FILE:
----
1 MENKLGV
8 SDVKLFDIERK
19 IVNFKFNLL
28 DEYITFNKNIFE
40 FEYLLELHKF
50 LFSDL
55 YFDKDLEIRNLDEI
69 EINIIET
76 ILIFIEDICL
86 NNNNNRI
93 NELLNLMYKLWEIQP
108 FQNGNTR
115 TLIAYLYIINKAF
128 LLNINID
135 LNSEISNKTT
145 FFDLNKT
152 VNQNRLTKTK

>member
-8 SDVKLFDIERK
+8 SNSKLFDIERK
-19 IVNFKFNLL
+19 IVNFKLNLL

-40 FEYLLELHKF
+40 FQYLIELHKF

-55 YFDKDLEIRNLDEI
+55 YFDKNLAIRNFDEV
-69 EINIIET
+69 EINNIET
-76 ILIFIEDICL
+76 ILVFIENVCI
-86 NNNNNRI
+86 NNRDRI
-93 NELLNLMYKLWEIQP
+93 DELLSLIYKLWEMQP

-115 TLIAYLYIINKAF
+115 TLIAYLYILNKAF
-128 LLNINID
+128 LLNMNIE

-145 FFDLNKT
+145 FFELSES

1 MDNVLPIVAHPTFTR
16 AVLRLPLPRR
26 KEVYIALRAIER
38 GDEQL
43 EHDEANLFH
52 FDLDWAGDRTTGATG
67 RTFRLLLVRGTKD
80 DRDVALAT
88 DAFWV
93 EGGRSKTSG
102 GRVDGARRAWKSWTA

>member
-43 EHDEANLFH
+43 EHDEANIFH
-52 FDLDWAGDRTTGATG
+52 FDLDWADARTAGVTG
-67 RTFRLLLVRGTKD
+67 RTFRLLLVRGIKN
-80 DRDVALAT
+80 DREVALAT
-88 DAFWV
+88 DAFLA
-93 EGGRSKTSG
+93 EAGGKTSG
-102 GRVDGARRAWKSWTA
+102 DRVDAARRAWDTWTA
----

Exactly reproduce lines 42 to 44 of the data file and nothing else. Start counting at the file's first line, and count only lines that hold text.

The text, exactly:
16 AVLRLPLPRR
26 KEVYIALRAIER
38 GDEQL